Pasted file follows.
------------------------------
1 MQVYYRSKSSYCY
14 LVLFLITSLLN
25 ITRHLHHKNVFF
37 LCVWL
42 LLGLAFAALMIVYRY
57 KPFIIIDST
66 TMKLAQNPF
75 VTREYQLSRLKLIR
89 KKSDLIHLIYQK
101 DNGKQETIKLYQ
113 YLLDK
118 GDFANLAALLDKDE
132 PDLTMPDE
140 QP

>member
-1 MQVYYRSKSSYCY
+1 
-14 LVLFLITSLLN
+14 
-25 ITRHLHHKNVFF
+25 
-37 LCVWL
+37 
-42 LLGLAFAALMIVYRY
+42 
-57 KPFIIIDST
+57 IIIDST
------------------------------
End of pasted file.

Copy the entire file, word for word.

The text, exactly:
1 MQVYYRSKSSYCY
14 LVLFLITSLLN
25 ITRHLHHKNVFF
37 LCVWL
42 LLGLAFAALMIVYRY
57 KPFIIIDST
66 TMKLAQNPF
75 VTREYQLSRLKLIR
89 KKSDLIHLIYQK
101 DNGKQETIKLYQ
113 YLLDK
118 GDFANLAALLDKDE
132 PDLTMPDE
140 QP

>member
-1 MQVYYRSKSSYCY
+1 
-14 LVLFLITSLLN
+14 
-25 ITRHLHHKNVFF
+25 
-37 LCVWL
+37 
-42 LLGLAFAALMIVYRY
+42 
-57 KPFIIIDST
+57 IIIDST